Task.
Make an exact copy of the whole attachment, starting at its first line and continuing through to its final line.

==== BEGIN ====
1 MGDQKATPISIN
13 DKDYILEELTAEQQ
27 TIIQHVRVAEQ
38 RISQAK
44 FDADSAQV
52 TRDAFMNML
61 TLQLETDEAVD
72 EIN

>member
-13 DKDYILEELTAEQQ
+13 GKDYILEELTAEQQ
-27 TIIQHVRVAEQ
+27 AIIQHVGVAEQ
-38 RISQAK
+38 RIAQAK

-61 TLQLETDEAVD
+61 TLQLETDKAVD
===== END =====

1 MGDQKATPISIN
13 DKDYILEELTAEQQ
27 TIIQHVRVAEQ
38 RISQAK
44 FDADSAQV
52 TRDAFMNML
61 TLQLETDEAVD
72 EIN

>member
-13 DKDYILEELTAEQQ
+13 GKDYILEELTAEQQ
-27 TIIQHVRVAEQ
+27 AIIQHVGVAEQ
-38 RISQAK
+38 RIAQAK

-61 TLQLETDEAVD
+61 TLQLETDKAVD